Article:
Spoelstra says Ray Allen three in Game 6 ‘greatest shot of all time’
MANILA, Philippines—It’s a shot that saved a franchise, defined a legacy, and more importantly helped the Miami secure its third title in the NBA.
Ray Allen drained the game-tying three with 5.2 seconds left that sent Game 6 of the 2013 Finals between the Heat and San Antonio into overtime.
Miami head coach Erik Spoelstra, who had to manage the supernovas of LeBron James and Dwyane Wade, watched in awe as Allen drained the corner triple off of Chris Bosh’s assist that ultimately allowed the Heat to become back-to-back champions in 2012 and 2013.
Allen’s shot was undoubtedly one of the greatest shots in NBA history, but for Spoelstra and the Heat it’s the undisputed best.
“Where does that moment rank for us, we always say it’s the greatest shot of all time,” said Spoelstra in an interview with Inside the NBA’s Ernie Johnson.
The shot made Allen a two-time champion and, as people would say, saved James’ legacy as one of the greatest ever to play in the NBA.
The Big 3, however, also had a crucial part in the Heat’s vital run in the final 30 seconds when they trailed the Spurs 94-89.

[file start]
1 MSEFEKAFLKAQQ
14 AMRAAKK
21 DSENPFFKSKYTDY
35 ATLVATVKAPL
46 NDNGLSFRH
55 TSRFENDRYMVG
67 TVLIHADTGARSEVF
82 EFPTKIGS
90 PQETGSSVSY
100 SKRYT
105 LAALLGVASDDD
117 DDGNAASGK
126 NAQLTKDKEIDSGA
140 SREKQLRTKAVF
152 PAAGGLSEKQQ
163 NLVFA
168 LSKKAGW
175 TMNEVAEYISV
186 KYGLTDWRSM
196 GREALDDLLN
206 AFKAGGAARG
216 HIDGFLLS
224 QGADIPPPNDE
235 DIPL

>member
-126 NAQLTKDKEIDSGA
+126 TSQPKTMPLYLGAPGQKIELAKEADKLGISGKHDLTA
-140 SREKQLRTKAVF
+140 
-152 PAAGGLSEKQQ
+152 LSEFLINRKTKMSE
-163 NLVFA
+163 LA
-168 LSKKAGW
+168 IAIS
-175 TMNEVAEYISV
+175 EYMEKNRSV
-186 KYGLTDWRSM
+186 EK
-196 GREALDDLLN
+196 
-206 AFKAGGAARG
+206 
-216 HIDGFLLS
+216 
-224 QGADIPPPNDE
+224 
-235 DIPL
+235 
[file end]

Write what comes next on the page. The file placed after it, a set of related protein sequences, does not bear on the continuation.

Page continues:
James had 16 points, on 7-of-10 shooting, in the fourth quarter, Wade hustled to keep Miami’s possession alive allowing The King to chuck up a three-pointer that put the Heat within two, 94-92, with 20.1 seconds left, and Bosh was grabbed an offensive rebound that he turned into an assist to Allen for the iconic corner triple.
Spoelstra said that Allen’s shot wasn’t just a moment of magic in the clutch, it was the result of a routine that the future Hall of Famer practiced behind closed doors.
“What I remember about this play is the first day Ray came into our building early September [of 2012] when we started to bring in guys for informal workouts before training camp and he was working on a rill with one of our coaches,” said Spoelstra.
“Ray would lay down on the far end of the key, pop up then pedal, he’d then ask the coach to throw him the ball. Ray, as he explained it, wanted to be able to back up, backpedal, and not have to look at his feet to know whether he’s in balance, but still behind the line, and he used to do it from the corners. It was so fitting that that was the shot.”